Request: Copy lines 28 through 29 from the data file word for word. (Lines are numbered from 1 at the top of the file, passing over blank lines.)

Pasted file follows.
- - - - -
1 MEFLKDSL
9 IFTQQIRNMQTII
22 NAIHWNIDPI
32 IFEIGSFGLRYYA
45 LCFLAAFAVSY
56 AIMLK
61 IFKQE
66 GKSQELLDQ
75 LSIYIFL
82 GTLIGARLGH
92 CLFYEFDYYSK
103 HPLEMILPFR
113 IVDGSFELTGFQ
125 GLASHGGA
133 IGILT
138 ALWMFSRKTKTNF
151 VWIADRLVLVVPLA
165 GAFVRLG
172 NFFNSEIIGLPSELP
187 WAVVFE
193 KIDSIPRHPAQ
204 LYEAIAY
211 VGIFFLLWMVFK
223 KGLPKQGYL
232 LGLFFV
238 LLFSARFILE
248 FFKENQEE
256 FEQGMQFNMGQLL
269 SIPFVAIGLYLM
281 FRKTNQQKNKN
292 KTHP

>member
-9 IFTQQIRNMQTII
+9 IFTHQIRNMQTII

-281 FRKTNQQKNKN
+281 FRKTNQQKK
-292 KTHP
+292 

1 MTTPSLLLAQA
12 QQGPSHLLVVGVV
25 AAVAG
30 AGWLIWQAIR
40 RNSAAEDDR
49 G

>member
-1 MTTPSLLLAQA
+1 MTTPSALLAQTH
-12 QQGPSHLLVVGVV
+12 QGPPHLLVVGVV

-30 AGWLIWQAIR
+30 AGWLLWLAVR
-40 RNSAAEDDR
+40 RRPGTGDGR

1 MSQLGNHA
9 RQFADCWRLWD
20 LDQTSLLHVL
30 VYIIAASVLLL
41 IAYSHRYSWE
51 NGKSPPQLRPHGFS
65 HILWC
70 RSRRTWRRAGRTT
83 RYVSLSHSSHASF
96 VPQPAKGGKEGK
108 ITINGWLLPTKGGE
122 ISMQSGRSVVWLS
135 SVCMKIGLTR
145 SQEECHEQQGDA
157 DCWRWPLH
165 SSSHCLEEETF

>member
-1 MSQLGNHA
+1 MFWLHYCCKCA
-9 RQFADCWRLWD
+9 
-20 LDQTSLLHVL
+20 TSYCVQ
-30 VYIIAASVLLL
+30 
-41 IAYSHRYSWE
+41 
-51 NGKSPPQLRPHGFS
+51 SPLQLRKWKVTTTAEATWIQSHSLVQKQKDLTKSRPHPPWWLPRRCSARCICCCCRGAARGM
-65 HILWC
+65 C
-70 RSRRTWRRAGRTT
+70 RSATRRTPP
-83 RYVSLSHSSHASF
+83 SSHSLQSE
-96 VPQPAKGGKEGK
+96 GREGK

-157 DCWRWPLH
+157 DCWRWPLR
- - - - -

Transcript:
256 FEQGMQFNMGQLL
269 SIPFVAIGLYLM